"Bridesmaids" is a film that defies its title. Not in the kind of way where it is not about bridesmaids, because it very much is. It is a film that defies the preconceived notion most males will have when reading a title like "Bridesmaids." I'm generalizing here, but a majority of men when hearing the words "bridesmaids" will potentially tune out. They will dismiss the film not giving any thought that it could be worth their time. Call it a defense mechanism or call it chauvinism, either way it is a common trait that both men and women share alike. Certain words can force a automatic reaction either positively or negatively but "Bridesmaids" rises above any negative reaction males may have in the title.
One reason "Bridesmaids" is able to rise above any initial preconceived notions is its ability to house both honest hilarity and total crudity. Kristen Wiig and Annie Mumolo wrote a risible comedy that is filled with nonsensical situations and characters but it also is trimmed with genuine heart. Take the relationship between Annie (Kristen Wiig) and Lillian (Maya Rudolph), these two are best friends and they share some memorable moments on screen together that are not there for cheap laughs by any means. Scenes that show the bond between two women who have been friends since grade school and are a little worried about the changes that are certain to happen now that one of them is getting married. Don't worry not too much the Paul Feig directed the comedy is filled with emotional moments or wake-up calls in reality, you'll still get more than your fair share of jokes that are sure to cause some uproarious laughter.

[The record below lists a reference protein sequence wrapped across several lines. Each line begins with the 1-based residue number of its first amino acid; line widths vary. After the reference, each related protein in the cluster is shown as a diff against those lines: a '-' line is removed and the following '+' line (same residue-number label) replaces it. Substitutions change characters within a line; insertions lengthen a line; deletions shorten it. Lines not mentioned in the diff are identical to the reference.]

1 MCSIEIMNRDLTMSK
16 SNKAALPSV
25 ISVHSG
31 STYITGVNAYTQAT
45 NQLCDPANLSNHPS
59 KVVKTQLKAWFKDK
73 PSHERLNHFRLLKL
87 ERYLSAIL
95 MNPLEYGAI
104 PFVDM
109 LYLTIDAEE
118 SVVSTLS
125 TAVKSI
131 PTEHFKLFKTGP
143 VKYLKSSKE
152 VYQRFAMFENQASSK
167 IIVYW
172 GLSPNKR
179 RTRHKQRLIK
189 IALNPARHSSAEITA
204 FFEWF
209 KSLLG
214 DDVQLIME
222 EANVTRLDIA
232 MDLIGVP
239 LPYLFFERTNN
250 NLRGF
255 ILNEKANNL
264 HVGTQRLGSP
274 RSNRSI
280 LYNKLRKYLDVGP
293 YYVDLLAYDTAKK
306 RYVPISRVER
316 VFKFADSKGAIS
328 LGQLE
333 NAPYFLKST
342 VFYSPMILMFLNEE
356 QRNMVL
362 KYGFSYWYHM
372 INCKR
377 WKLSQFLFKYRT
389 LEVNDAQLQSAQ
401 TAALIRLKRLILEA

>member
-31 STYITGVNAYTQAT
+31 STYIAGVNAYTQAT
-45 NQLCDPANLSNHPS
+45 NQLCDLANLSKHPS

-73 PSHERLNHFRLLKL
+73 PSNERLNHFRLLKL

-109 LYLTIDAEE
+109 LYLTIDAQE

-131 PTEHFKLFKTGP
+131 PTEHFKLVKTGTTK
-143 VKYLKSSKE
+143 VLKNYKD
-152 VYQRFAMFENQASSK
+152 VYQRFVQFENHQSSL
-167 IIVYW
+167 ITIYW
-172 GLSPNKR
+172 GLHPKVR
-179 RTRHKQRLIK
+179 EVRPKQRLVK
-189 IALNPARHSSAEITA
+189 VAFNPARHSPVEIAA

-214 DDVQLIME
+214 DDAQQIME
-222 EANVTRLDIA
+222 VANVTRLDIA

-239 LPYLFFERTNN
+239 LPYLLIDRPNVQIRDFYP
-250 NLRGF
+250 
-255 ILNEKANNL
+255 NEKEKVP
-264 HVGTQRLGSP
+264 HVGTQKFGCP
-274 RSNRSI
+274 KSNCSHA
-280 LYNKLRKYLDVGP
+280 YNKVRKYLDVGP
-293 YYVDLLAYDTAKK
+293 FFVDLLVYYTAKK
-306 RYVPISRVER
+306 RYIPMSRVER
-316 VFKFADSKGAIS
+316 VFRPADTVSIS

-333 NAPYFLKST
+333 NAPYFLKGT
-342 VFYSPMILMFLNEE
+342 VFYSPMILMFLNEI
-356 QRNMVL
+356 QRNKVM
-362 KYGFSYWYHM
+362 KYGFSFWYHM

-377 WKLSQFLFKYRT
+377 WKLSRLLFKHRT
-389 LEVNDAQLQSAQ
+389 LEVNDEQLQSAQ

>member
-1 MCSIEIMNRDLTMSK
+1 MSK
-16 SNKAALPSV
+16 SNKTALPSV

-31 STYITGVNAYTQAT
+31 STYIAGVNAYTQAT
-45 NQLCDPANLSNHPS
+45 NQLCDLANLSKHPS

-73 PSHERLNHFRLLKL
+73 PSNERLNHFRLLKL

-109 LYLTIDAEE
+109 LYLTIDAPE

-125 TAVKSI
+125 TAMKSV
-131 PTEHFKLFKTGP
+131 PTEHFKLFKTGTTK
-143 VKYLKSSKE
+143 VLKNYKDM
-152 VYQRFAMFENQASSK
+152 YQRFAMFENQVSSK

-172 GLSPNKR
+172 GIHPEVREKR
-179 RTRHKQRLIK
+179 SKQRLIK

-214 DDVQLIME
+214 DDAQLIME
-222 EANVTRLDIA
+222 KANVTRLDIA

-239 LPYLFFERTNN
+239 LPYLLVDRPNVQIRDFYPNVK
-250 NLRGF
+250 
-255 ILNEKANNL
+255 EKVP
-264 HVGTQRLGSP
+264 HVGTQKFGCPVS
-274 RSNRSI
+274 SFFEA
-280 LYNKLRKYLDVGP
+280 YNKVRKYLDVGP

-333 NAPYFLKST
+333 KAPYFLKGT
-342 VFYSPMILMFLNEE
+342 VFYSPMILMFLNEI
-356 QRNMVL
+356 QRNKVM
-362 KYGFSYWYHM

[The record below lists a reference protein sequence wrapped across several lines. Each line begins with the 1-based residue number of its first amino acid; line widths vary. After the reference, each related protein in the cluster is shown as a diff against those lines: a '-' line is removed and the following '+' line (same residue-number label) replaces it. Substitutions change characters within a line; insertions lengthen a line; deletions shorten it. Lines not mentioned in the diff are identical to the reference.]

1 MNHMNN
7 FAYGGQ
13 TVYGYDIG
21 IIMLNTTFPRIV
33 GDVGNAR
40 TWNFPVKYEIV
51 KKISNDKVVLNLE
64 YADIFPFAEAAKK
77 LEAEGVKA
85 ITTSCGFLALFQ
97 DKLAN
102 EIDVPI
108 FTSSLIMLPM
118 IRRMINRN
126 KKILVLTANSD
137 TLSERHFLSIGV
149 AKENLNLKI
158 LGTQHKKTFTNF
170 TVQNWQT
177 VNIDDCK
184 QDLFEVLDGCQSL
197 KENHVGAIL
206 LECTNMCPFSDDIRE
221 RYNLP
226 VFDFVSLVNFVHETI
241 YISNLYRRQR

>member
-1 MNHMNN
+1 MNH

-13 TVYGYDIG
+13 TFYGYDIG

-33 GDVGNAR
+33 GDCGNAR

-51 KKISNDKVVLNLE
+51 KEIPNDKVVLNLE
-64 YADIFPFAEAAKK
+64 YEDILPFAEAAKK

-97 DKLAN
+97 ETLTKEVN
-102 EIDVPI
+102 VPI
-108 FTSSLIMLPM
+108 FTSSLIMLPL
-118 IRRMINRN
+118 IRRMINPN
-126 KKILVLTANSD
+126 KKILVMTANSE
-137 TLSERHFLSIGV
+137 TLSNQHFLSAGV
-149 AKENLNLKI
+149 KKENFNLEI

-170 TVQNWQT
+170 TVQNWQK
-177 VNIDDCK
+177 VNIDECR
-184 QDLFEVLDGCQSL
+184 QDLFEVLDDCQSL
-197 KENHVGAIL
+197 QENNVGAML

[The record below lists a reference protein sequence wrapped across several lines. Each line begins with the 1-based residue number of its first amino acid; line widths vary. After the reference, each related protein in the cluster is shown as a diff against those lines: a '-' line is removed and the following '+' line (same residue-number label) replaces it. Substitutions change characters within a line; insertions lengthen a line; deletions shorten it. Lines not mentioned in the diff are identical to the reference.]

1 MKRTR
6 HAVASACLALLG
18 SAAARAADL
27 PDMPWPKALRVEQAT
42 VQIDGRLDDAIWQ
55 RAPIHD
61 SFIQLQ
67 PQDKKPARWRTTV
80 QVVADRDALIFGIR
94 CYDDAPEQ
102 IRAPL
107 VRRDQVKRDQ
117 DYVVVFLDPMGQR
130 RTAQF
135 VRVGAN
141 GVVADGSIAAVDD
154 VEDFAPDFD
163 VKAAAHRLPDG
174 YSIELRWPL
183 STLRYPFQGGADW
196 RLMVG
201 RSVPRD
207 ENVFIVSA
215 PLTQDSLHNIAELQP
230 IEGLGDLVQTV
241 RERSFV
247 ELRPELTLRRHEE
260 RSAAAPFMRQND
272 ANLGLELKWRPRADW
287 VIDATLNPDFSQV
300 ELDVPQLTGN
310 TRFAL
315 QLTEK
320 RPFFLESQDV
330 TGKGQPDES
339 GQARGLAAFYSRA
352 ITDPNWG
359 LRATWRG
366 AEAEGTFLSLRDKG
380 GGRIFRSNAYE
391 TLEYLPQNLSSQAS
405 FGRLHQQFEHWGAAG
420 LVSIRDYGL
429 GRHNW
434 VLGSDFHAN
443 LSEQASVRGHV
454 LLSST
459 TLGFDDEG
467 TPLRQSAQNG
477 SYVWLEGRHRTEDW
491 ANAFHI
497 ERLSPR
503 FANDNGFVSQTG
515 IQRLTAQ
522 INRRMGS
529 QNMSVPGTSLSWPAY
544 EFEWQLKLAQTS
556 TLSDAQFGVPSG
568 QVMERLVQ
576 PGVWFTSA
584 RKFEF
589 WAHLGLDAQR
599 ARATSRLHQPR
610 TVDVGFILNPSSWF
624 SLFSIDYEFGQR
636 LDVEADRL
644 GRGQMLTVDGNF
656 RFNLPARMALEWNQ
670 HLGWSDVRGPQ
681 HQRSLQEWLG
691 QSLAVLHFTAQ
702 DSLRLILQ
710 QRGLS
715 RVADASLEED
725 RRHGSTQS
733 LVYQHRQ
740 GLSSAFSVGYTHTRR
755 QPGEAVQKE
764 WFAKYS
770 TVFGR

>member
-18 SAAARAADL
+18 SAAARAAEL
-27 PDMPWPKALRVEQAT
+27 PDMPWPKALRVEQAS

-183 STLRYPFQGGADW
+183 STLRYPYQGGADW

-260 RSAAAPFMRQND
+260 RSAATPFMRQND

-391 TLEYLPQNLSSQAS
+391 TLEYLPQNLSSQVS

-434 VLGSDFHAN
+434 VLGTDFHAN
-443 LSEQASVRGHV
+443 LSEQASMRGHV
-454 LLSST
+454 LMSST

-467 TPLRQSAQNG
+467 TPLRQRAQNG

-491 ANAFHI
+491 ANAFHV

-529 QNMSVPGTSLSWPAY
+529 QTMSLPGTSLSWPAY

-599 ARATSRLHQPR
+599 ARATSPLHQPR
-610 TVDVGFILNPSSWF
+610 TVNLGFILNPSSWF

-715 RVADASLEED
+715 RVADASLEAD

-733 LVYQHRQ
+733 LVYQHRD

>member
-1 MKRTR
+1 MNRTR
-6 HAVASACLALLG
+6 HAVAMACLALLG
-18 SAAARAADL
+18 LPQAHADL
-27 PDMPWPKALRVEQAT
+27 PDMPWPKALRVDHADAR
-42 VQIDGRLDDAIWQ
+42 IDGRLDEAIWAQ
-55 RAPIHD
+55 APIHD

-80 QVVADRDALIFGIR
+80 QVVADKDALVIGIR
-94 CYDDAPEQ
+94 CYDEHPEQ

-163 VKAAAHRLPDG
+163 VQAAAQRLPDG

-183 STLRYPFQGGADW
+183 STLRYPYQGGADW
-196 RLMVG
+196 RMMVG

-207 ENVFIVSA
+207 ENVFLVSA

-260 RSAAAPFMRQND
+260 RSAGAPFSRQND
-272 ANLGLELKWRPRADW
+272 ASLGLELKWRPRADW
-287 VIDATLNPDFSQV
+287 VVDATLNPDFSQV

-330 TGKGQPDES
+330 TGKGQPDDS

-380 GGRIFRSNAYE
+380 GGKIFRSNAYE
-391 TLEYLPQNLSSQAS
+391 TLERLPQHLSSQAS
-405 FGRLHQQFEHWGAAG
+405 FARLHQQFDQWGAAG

While the film may look like a total ensemble comedy, the film's focus is actually Annie, a former pastry chef now stuck in a menial job who is asked to be her best friend Lillian's maid of honor. An idea that sounds to be a lot of fun but after Annie meets Helen (Rose Byrne) another bridesmaid, the film shifts into a competition between the two bridesmaids vying for Lillian's affection and appreciation. Wiig excels at creating hilarious situations and making the competition a riot to sit through while Byrne is flawless as the high society friend who is hellbent on making herself look like the perfect maid of honor. A stellar example of this is the speech sequence at the engagement party. Wiig and Byrne exchange punches verbally meanwhile the audience is trying not to pee their pants from all the laughing these two cause with their rivalry speeches.
The film does revolve around Annie and the mess her life is in, but we still get plenty of ensemble comedy from all the girls. For instance, when the bridesmaids go out for lunch and are fitted for their dresses, the audience is treated to probably the furthest thing you'd expect in a comedy from the female perspective, toilet humor. Other examples are their bachelorette trip or the number of parties thrown in Lillian's favor including the wedding. All these moments are filled with hilarity and keep the comedy bouncing back and forth between a ensemble comedy and a film following a 30-something woman coping with losing her best friend to marriage.